About Scott

Scott Hanselman is a former professor, former Chief Architect in finance, now speaker, consultant, father, diabetic, and Microsoft employee. He is a failed stand-up comic, a cornrower, and a book author.

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Important Note: Replacing the default ViewState Persistance Behavior

June 3, '04 Comments [2] Posted in ASP.NET | ViewState | Bugs
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Scott Mitchell also has a good article on ViewState up on MSDN.

I talked to him before I blogged this and he agreed it was worth mentioning.  I blogged about this issue before

In his article Scott shows how one can override SavePageStateToPersistenceMedium and LoadPageStateFromPersistenceMedium to put ViewState somewhere else.  A few snippets are below:

   protected override void
     SavePageStateToPersistenceMedium(object viewState)
   {
      LosFormatter los = new LosFormatter();
      StringWriter writer = new StringWriter();
      los.Serialize(writer, viewState);
      StreamWriter sw = File.CreateText(ViewStateFilePath);
      <snip> 
  
}
   public string ViewStateFilePath
   {
      get
      {
         string folderName =
           Path.Combine(Request.PhysicalApplicationPath,
           "PersistedViewState");
         string fileName = Session.SessionID + "-" +
           Path.GetFileNameWithoutExtension(Request.Path).Replace("/",
           "-") + ".vs";
         return Path.Combine(folderName, fileName);
      }
   }

In this example code (that you shouldn't copy/paste into production :) ) you see that he's redirecting ViewState to serialize to a file with a name like ASPNET23234094498230948320492834-myfile-default.aspx.vs. 

The problem (an edge case certainly, but still a problem) with this approach is that it doesn't support multiple browser windows on the same machine hitting the same page

Remember where ViewState is stored by default - it's stored with the requested page instance (in the HTML).  Using the ASP.NET SessionID in the filename scopes the state to the user and adding the file name reduces scope to the Page Declaration, but not the actual request instance.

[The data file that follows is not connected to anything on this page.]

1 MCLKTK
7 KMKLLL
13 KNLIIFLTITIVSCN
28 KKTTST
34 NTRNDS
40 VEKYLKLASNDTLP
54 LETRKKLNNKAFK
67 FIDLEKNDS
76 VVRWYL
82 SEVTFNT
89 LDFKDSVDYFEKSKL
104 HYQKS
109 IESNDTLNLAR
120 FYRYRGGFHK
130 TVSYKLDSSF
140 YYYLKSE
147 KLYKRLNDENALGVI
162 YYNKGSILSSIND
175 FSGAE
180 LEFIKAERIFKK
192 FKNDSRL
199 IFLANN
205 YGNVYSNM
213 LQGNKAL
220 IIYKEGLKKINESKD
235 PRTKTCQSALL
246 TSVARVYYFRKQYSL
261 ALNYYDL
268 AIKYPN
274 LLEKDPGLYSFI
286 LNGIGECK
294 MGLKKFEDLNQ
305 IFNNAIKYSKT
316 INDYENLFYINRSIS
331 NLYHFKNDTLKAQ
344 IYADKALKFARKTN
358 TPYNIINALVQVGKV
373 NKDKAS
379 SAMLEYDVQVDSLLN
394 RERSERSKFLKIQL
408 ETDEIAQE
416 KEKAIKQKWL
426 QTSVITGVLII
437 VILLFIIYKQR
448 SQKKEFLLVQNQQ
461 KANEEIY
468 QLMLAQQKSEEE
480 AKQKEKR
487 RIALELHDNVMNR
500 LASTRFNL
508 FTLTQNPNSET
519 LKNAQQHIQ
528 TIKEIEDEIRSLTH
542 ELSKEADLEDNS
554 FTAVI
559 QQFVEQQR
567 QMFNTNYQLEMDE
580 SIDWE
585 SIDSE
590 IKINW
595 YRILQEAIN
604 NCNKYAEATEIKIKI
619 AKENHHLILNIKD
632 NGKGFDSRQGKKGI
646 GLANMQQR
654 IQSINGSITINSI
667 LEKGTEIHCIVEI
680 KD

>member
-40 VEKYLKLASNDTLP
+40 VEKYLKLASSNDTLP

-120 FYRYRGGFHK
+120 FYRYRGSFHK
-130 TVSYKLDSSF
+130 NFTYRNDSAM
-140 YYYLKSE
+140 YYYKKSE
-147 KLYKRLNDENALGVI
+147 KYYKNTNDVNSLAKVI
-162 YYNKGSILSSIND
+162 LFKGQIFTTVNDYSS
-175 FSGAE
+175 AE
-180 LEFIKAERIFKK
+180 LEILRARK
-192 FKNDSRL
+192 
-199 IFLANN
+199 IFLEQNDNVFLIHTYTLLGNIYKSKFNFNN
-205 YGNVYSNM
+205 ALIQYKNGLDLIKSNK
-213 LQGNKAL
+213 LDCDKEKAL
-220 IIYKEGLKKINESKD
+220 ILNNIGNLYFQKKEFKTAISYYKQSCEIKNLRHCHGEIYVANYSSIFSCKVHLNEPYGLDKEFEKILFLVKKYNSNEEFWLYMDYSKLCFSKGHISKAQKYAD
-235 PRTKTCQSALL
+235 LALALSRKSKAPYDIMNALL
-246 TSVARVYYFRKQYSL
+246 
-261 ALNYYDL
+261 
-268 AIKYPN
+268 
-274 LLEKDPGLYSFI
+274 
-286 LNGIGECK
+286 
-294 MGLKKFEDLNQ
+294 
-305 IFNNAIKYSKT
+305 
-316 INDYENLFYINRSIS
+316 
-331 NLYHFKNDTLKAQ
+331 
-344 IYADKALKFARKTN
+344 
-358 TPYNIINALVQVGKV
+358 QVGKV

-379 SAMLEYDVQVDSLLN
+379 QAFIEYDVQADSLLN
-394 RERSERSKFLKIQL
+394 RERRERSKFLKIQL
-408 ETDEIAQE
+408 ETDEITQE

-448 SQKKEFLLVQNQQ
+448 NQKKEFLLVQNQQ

Fortunately, Scott Mitchell wisely aludes to a solution in his article when he says:

Note   One workaround would be to use a globally unique identifier (GUID) as the file name for the persisted view state, saving this GUID in a hidden form field on the ASP.NET Web page. This approach, unfortunately, would take quite a bit more effort than using the SessionID / URL scheme, since it involves injecting a hidden form field into the Web Form. For that reason, I'll stick to illustrating the simpler approach for this article.

I spoke with Scott, and he agreed that for this solution to be more ideal one would have to implement a solution using a GUID.  Otherwise, be aware that you may run into flakey concurrence bugs where pages step on each other's ViewState.

About Scott

Scott Hanselman is a former professor, former Chief Architect in finance, now speaker, consultant, father, diabetic, and Microsoft employee. He is a failed stand-up comic, a cornrower, and a book author.

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Disclaimer: The opinions expressed herein are my own personal opinions and do not represent my employer's view in any way.